The Artists Collective (Hartford, CT)

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    McLean standing, adjusts a saxophone for a student, sitting behind a music stand

Artist Collective founder Jackie McLean (2001 NEA Jazz Master) assisting student during the annual student showcase. Photo courtesy of the Artist Collective

The Artists Collective of Hartford, Connecticut was created in 1970 by jazz musician Jackie McLean (2001 NEA Jazz Master) and his wife Dollie, an actress and dancer, to provide training in dance, music, drama, African arts, and visual arts to children in some of the poorest neighborhoods of the city. The Collective’s professional staff of working artists structure programs not only to provide high quality arts instruction, but also to develop cultural awareness and self-discipline within the participants. As an interdisciplinary arts and cultural institution serving the Greater Hartford region, it is the only multi-arts and cultural organization of its kind in Connecticut that emphasizes the cultural and artistic contributions of the African Diaspora.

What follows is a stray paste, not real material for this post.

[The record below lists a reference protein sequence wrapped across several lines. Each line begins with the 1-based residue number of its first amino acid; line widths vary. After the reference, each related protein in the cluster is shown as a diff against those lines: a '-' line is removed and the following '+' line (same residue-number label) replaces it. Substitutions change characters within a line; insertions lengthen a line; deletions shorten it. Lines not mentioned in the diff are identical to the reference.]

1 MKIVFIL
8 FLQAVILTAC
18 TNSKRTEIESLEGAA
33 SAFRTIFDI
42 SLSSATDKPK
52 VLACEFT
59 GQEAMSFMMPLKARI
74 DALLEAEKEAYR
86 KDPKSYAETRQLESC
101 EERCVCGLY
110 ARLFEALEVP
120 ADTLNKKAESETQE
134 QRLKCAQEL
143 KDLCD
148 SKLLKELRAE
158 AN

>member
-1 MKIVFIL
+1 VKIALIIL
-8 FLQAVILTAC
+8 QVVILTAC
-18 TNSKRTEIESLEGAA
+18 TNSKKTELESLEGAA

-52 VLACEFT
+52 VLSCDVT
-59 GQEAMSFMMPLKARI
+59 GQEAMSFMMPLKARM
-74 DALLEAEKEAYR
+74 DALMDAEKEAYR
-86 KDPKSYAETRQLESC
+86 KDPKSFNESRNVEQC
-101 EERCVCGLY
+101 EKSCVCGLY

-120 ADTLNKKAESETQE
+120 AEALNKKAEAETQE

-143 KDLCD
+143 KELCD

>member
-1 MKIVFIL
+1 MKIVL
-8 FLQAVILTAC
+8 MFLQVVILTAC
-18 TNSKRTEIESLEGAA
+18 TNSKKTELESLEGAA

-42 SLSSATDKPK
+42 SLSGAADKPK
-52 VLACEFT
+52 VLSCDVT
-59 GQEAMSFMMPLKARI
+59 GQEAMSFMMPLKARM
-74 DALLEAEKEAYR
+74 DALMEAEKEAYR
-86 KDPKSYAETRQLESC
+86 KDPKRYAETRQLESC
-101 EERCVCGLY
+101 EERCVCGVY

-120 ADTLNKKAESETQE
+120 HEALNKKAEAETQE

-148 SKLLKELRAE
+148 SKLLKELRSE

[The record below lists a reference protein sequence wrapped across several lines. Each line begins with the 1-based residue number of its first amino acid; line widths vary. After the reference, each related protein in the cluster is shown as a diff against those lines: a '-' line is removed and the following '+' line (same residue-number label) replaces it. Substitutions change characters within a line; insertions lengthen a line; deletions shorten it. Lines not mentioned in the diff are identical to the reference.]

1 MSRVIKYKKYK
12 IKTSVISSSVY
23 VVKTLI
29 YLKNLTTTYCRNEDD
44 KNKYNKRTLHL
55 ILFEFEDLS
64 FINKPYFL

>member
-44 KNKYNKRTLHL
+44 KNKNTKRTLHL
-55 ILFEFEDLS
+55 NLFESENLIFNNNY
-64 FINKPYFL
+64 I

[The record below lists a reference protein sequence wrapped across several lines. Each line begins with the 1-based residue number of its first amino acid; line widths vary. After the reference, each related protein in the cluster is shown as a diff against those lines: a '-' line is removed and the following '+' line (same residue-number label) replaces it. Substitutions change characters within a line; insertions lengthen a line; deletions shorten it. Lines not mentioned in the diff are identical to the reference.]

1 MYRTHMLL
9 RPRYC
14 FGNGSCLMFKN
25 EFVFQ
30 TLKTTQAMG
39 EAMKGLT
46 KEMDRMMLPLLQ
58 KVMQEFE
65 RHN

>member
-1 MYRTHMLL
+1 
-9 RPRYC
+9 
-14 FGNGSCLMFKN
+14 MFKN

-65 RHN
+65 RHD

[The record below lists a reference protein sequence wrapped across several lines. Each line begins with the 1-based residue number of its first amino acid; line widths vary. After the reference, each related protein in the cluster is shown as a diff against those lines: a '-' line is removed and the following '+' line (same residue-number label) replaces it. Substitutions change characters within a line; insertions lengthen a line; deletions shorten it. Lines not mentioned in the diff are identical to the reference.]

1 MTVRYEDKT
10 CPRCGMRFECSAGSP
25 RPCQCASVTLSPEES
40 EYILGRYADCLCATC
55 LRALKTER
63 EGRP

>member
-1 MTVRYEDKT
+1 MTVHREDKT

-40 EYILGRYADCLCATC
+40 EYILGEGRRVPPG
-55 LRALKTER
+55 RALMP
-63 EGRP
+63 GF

In FY 2003, the Artists Collective received an NEA Arts Learning grant of $40,000 to support music and dance workshops and master classes for students. Since Hartford Public Schools have been scaling back and eliminating their arts education programs, the Collective is one of the few community organizations filling that void. The youth who participate in the Collective’s programs are predominately African American, Caribbean, or Latino from low-income neighborhoods. For many of these children, it is their only exposure to the arts.

The classes met Monday through Saturday from September to June, with the most talented youth auditioning for the two performing ensembles and the Youth Jazz Orchestra. Dance classes included instruction in traditional African, Afro-Cuban, jazz, tap, modern, and ballet. The music classes involved beginning and advanced theory and instruction in bass, piano, reeds, violin, brass, guitar, drums, and voice. Altogether, more than 800 youth participated in the classes.

(From the 2003 NEA Annual Report)